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stand-off NI ministers to consider extension of welfare mitigation payments

There has been a long-running stand off between Sinn Fein and the DUP on the proposed continuation of top-up payments.

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Ministers are to discuss top-ups for benefit claimants (Dominic Lipinski/PA)

Ministers are to discuss top-ups for benefit claimants (Dominic Lipinski/PA)

Ministers are to discuss top-ups for benefit claimants (Dominic Lipinski/PA)

Executive ministers are set to meet later to consider the extension of welfare mitigation payments for Northern Ireland.

The matter has been listed for a meeting on Monday morning after an apparent breakthrough in a long-running stand off between Sinn Fein and the DUP on the proposed continuation of top-up payments for those claimants who lost out as a consequence of UK Government welfare reforms.

Communities Minister Deirdre Hargey had proposed the permanent extension of top-up mitigation payments for those affected by the so-called bedroom tax.

She also wants to seal off loopholes that currently see more than 1,000 households missing out on certain mitigations.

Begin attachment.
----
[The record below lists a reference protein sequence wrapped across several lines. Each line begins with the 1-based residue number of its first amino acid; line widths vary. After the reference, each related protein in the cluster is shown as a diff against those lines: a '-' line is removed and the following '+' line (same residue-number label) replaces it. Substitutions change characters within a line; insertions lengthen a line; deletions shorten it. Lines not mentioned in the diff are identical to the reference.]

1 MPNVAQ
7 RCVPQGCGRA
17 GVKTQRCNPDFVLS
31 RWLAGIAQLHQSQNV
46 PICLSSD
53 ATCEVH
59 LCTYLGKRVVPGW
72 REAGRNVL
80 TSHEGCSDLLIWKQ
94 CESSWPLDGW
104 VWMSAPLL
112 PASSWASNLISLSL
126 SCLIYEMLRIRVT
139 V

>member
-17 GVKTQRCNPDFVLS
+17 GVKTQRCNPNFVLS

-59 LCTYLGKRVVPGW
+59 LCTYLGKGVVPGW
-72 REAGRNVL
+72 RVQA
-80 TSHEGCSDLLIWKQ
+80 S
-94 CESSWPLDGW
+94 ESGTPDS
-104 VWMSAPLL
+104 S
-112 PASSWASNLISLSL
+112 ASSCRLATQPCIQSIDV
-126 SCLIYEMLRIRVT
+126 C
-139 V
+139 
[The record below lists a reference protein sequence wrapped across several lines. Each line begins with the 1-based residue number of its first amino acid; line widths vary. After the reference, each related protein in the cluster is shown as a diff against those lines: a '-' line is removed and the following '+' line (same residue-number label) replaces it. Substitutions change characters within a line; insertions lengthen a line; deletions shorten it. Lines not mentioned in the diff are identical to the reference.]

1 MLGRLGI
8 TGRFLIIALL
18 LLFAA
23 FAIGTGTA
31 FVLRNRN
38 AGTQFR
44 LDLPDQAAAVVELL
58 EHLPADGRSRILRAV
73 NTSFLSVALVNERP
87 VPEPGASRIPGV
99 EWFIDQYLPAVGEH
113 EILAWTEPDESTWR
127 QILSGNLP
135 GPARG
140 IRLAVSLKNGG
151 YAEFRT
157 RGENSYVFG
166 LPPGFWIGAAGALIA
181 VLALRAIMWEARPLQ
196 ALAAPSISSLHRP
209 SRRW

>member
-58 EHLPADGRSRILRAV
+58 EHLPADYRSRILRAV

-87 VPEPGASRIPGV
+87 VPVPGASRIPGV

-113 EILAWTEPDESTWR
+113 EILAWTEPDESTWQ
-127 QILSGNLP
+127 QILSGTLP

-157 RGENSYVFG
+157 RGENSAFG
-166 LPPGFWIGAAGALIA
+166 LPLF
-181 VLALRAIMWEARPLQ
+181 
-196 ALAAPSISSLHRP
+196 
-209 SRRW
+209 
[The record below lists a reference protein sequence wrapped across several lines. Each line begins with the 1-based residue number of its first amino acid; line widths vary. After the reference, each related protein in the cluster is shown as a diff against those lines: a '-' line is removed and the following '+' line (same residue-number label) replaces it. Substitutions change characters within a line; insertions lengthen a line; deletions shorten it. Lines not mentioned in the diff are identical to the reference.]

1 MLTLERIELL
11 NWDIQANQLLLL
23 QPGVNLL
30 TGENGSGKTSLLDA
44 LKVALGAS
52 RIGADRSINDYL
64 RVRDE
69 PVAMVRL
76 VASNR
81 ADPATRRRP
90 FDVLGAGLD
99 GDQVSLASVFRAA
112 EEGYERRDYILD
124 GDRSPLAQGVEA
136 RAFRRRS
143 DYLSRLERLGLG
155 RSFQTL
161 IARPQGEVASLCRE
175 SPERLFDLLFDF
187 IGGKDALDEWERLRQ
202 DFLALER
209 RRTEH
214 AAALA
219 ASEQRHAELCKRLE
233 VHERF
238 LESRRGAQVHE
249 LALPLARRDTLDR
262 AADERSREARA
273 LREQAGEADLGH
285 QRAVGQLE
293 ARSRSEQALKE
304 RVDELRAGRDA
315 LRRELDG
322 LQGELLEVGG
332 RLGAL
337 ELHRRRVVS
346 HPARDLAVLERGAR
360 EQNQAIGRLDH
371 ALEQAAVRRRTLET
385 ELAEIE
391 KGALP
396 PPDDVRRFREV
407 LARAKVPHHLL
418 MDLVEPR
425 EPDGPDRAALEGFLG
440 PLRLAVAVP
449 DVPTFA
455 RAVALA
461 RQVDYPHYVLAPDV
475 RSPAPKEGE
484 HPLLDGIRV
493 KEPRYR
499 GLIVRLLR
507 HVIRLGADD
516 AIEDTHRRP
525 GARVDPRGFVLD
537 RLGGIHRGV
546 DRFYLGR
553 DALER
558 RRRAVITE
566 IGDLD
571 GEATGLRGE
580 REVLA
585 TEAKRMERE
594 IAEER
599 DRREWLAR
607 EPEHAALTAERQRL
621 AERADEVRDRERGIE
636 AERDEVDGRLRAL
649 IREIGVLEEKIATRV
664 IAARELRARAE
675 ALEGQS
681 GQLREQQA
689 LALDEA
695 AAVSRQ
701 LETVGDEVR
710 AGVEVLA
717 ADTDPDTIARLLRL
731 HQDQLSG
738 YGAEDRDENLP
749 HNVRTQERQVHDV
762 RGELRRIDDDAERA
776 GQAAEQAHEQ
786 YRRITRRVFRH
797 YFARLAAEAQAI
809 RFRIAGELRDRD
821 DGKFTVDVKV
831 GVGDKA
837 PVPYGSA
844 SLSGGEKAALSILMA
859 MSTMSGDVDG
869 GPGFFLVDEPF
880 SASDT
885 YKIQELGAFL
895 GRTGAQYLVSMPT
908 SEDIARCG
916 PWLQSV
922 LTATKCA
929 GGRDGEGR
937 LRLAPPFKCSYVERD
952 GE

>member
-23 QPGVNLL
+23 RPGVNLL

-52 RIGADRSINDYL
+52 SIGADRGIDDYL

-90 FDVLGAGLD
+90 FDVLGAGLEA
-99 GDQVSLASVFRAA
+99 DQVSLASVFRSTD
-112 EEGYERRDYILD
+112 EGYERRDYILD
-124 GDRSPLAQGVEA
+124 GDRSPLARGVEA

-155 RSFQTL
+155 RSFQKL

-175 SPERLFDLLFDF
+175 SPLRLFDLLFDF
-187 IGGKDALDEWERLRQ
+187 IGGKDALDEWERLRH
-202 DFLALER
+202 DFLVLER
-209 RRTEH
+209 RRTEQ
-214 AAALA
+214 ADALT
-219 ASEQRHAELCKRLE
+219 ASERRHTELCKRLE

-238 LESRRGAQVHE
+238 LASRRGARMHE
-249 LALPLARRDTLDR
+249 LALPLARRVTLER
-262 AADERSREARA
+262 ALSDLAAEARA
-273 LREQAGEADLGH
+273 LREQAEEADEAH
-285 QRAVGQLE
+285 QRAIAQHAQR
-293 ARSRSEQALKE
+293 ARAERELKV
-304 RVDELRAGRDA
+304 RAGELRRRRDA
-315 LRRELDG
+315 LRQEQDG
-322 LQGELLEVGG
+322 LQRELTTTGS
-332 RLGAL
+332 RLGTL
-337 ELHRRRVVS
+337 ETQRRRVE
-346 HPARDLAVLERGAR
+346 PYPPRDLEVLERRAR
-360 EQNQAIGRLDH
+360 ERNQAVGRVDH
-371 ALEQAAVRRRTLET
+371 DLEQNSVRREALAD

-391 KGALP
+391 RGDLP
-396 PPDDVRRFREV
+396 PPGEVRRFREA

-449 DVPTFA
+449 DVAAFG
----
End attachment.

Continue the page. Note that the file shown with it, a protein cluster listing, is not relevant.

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Minister Deirdre Hargey has been seeking to get agreement from the DUP (Liam McBurney/PA)

Minister Deirdre Hargey has been seeking to get agreement from the DUP (Liam McBurney/PA)

Minister Deirdre Hargey has been seeking to get agreement from the DUP (Liam McBurney/PA)

The DUP had wanted the measures to be time limited and subject to a review in a number of years.

Around 40 previous attempts by Ms Hargey to get her proposed legislation on the Executive agenda for decision were blocked by the DUP.

It is understood her draft regulations now include an end date of March 31 2025 with a statutory obligation to review the measures ahead of that point in the 2024/25 financial year.

In 2015, Stormont ministers committed to a £500 million package of mitigations to supplement the benefits of claimants losing out as a consequence of UK Government welfare reforms.

The measures were temporarily extended in March 2020, at a cost of £23 million per year, after Stormont parties committed to the move in the New Decade, New Approach deal that restored powersharing.

The bedroom tax, known as the spare room subsidy, results in a reduction in housing benefit for claimants who have one or more spare rooms in their social homes.

As well as extending the bedroom tax mitigation, Ms Hargey also wants to close loopholes that see claimants losing mitigation payments when they move to a similarly sized home and also the rule that limits benefits cap top-ups to those who were claimants in 2016.

It has been estimated that around 1,200 households miss out on payments as a result of those loopholes.

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Ms Hargey has secured funds to cover the cost of closing the loopholes but cannot release the money until her proposals are signed off by the Executive, enabling her to bring the legislation through the Assembly.

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